, John Le Carre's 21st novel, has some familiar aspects: a seemingly successful man facing a moral crisis; an idealistic woman who partly triggers that crisis; and spy agencies that don't much care for morals or laws.
It's all catnip to his many fans. From the opening pages you know Le Carre is delivering the goods, and -- until an abrupt and unsatisfying finsh -- he keeps up the spell.
The plot centers around Tommy Brue, a banker in Hamburg who is cruising along with few worries until he gets a phone message from an attorney. Brue's late father, it turns out, had been in business with Soviet officials who were looking for a safe place to put the loot they took as the evil empire crumbled; the son of one of those officials is now looking to claim it.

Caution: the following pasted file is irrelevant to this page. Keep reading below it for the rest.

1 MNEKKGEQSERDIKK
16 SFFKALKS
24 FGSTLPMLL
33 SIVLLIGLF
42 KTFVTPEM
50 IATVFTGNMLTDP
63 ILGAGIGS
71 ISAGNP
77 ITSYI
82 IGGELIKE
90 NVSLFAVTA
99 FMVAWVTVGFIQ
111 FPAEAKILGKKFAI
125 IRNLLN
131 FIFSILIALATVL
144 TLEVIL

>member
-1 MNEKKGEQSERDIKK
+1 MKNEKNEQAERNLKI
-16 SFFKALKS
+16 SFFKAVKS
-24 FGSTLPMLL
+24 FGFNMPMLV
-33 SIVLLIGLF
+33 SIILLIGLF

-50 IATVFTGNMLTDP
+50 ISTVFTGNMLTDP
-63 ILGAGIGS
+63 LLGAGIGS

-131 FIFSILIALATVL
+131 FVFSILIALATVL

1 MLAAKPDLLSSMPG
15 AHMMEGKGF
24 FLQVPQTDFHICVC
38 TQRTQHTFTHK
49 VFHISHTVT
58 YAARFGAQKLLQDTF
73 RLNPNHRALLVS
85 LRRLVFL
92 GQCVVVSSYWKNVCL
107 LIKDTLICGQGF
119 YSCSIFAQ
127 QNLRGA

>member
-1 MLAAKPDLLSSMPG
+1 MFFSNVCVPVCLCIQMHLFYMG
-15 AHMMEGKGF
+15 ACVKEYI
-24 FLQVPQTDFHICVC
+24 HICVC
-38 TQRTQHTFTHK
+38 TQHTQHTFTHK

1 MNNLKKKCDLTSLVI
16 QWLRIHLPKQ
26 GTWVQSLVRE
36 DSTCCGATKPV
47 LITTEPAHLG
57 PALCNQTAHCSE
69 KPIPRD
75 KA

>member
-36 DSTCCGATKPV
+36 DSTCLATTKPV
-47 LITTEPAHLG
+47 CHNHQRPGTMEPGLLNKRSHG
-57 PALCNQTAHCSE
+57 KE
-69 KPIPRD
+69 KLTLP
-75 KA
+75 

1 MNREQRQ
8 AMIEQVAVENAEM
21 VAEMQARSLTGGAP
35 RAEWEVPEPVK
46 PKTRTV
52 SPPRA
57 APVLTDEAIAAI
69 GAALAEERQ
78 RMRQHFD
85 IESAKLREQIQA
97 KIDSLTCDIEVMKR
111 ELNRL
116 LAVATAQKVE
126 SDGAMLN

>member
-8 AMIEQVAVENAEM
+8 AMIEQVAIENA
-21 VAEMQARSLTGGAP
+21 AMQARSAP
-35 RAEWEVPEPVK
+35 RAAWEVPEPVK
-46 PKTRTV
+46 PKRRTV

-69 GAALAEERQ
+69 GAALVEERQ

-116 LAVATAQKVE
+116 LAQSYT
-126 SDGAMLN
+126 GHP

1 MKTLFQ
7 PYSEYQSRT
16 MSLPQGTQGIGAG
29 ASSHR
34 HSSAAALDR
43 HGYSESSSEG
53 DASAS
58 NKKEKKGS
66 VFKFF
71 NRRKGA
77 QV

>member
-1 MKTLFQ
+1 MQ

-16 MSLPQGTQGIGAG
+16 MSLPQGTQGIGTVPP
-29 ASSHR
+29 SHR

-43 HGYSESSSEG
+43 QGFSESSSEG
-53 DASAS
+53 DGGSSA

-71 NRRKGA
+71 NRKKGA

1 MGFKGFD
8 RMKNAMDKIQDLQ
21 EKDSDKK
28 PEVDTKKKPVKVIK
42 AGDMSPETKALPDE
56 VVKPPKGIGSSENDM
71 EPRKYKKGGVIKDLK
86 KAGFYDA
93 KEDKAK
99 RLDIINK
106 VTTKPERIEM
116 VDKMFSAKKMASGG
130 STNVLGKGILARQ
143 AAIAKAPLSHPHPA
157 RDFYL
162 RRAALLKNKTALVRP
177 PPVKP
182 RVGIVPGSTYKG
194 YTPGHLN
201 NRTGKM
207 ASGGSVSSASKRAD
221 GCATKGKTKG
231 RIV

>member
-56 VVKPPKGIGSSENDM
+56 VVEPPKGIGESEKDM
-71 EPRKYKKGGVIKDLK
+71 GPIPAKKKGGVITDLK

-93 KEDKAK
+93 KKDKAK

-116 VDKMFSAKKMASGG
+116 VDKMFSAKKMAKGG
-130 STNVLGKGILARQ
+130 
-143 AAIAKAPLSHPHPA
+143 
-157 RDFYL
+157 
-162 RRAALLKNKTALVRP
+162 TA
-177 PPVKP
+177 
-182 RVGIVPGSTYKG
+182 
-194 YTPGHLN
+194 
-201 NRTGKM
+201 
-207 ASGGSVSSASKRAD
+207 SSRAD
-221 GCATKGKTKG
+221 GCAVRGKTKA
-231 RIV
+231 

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Complicating matters is the fact that the son is a suspected Muslim terrorist.
Like much of Le Carre's classic work, it's not the nuts and bolts of the plot so much as it is the character studies of the people involved. And in that aspect, A Most Wanted Man is a step up from his more recent novels.
The end, as I say, is not going to please everyone, but perhaps that's the point. It seems, though, a sledgehammer ending to a book that, up until then, has been carefully chiseled by a masster sculptor.
-- Richard Connelly